Individuals who live in Georgia might know about a federal law that was passed earlier this year called the 21st Century Cures Act. The act was signed into law by President Obama toward the end of 2016. The law allows individuals with disabilities to create their own special needs trusts (SNTs).
Special needs trusts are irrevocable trusts for people with disabilities who receive public assistance, such as Medicaid. An SNT holds the assets of the individual, and they can be created by the individual, the family of an individual or by either one. Their assets can be added to a pool trust that holds the assets of other individuals with disabilities.
After the Omnibus Budget Reconciliation Act of 1993, it was laborious for individuals with disabilities to create their own trusts. This difficulty came about because the 1993 act did not view people with disabilities as legally competent to enter the contract that a trust entails. Individuals with physical disabilities but who had the legal capacity to enter a legal agreement had to ask their parents or guardians to establish the trust for them. If they were without relatives, they had to prove to the courts that they were capable of entering a binding agreement. After the 21st Century Cures Act, these individuals can now create their own self-settled trusts on a needs basis without the help of relatives and without proving their competence in court.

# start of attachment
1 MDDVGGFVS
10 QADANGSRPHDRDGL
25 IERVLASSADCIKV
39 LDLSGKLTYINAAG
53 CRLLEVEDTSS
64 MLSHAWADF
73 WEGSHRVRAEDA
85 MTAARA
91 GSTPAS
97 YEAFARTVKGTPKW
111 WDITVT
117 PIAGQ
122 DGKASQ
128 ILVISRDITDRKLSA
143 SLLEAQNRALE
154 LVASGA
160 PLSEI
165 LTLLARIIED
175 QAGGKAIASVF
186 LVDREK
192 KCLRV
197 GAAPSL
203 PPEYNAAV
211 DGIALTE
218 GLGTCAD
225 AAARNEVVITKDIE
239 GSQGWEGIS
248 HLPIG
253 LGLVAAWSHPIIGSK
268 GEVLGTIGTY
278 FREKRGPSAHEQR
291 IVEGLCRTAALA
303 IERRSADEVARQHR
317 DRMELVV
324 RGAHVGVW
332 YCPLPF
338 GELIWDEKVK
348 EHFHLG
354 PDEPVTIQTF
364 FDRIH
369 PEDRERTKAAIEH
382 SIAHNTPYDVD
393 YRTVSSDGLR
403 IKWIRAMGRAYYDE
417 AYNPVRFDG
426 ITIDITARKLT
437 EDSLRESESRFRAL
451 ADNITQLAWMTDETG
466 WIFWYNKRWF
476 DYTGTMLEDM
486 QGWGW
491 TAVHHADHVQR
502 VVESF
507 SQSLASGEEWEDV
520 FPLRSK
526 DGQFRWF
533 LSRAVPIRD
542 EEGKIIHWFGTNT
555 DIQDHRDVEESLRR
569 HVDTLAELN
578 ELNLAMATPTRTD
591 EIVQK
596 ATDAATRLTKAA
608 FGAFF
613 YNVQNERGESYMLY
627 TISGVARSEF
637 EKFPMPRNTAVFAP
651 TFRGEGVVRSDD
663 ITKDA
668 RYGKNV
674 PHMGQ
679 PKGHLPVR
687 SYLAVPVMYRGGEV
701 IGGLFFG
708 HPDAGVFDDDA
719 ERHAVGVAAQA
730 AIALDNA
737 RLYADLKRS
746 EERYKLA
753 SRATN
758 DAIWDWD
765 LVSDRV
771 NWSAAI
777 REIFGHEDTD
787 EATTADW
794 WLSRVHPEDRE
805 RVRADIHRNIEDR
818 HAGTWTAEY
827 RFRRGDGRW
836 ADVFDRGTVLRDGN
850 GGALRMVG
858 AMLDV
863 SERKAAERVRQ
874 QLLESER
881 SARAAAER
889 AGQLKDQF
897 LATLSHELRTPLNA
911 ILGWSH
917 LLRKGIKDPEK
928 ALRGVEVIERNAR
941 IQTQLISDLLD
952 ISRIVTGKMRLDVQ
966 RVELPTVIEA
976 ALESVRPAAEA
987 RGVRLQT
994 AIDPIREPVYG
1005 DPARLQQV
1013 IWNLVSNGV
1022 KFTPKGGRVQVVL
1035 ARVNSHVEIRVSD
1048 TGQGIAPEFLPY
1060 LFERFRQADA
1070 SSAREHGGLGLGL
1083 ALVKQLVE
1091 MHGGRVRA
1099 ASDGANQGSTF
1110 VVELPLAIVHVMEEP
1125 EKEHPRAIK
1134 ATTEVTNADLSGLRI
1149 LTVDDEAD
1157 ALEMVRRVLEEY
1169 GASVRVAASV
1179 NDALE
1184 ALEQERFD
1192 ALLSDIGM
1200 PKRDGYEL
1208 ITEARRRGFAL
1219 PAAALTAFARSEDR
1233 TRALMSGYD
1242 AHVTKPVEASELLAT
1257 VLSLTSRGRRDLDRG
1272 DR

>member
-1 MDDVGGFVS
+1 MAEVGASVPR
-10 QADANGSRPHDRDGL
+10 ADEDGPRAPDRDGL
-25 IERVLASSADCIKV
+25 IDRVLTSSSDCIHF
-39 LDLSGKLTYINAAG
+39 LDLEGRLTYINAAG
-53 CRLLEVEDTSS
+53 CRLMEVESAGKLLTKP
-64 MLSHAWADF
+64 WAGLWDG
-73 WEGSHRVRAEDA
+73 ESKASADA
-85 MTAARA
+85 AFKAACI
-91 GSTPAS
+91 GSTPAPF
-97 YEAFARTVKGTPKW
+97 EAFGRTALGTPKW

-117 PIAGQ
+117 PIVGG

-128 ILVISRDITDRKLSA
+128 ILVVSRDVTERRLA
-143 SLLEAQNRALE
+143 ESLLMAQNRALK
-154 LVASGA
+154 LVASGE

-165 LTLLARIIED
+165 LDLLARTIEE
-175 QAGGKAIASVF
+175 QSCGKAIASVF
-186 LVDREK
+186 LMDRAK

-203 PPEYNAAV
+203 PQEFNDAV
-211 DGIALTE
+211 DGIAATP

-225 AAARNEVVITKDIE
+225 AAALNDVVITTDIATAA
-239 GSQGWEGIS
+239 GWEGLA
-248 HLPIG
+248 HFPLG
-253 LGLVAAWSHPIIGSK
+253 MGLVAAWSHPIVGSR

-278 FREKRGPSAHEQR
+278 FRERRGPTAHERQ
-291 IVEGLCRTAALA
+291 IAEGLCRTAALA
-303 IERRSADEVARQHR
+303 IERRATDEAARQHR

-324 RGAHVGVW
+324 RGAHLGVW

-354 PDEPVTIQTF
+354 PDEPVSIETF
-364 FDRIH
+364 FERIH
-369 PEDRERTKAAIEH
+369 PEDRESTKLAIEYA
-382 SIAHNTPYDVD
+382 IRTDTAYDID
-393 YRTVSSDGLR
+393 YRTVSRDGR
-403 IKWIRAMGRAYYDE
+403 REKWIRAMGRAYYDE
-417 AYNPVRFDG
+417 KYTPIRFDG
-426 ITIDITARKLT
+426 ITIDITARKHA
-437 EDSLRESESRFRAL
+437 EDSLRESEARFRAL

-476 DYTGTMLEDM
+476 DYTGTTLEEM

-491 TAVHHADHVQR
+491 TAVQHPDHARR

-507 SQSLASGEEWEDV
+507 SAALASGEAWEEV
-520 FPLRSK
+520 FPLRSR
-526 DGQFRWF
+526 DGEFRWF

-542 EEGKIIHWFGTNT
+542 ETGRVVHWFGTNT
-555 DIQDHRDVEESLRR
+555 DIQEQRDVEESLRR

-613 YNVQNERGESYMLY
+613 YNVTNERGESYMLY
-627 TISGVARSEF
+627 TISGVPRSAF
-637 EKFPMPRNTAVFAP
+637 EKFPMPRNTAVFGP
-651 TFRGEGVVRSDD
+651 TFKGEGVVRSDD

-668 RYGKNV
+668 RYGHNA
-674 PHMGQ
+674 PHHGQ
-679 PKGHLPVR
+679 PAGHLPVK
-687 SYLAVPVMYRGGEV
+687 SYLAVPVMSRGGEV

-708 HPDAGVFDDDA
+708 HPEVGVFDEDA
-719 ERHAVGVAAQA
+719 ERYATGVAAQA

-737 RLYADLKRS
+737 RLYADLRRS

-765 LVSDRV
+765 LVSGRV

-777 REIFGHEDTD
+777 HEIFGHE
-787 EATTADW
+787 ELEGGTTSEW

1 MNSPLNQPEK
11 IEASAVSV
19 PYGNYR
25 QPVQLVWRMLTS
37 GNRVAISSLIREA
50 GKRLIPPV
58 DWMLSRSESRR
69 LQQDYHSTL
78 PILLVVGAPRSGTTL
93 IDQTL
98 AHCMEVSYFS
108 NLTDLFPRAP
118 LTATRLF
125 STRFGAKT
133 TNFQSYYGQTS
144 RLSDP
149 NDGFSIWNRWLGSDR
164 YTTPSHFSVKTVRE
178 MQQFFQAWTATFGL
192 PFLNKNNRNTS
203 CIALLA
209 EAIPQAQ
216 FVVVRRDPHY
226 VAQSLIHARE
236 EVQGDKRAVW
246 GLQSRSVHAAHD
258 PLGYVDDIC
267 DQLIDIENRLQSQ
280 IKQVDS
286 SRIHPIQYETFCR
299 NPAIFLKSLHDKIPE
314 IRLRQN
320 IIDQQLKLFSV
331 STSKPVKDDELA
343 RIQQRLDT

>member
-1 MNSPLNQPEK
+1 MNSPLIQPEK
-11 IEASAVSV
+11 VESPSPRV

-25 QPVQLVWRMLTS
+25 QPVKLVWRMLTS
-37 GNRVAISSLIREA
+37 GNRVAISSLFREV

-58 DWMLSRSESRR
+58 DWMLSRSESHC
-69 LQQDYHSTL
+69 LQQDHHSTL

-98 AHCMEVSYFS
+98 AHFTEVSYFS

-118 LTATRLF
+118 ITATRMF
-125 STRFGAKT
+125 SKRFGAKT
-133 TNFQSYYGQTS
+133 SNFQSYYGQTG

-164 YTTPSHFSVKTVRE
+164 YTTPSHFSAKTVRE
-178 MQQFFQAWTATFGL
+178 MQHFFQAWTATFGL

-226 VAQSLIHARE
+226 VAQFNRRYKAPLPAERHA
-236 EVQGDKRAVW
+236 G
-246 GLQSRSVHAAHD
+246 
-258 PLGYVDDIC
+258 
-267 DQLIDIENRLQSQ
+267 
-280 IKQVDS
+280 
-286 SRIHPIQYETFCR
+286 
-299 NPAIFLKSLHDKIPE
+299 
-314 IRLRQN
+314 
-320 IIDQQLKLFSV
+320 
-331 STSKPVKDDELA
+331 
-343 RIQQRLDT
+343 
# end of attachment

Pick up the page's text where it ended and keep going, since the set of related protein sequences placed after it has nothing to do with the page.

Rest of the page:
Individuals who receive Medicaid might decide to use an irrevocable trust as part of their estate planning. It might be useful to discuss other options with a lawyer since in many cases trusts must reimburse Medicaid after the death of the beneficiary. An estate planning attorney may be able to provide clients with other options for financial planning.